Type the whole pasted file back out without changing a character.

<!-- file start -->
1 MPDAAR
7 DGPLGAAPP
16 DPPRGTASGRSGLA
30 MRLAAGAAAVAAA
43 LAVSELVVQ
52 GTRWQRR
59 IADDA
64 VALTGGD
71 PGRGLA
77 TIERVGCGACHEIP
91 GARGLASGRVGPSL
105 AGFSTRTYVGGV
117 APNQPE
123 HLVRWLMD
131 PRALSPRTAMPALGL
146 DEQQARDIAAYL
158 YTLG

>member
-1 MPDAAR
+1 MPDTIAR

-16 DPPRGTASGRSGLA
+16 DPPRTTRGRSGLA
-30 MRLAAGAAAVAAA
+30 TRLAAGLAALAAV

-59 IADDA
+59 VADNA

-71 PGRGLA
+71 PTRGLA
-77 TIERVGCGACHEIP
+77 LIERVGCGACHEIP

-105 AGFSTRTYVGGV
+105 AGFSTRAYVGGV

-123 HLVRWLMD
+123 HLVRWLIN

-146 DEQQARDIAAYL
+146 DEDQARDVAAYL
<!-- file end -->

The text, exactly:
1 MPDAAR
7 DGPLGAAPP
16 DPPRGTASGRSGLA
30 MRLAAGAAAVAAA
43 LAVSELVVQ
52 GTRWQRR
59 IADDA
64 VALTGGD
71 PGRGLA
77 TIERVGCGACHEIP
91 GARGLASGRVGPSL
105 AGFSTRTYVGGV
117 APNQPE
123 HLVRWLMD
131 PRALSPRTAMPALGL
146 DEQQARDIAAYL
158 YTLG

>member
-1 MPDAAR
+1 MPDTIAR

-16 DPPRGTASGRSGLA
+16 DPPRTTRGRSGLA
-30 MRLAAGAAAVAAA
+30 TRLAAGLAALAAV

-59 IADDA
+59 VADNA

-71 PGRGLA
+71 PTRGLA
-77 TIERVGCGACHEIP
+77 LIERVGCGACHEIP

-105 AGFSTRTYVGGV
+105 AGFSTRAYVGGV

-123 HLVRWLMD
+123 HLVRWLIN

-146 DEQQARDIAAYL
+146 DEDQARDVAAYL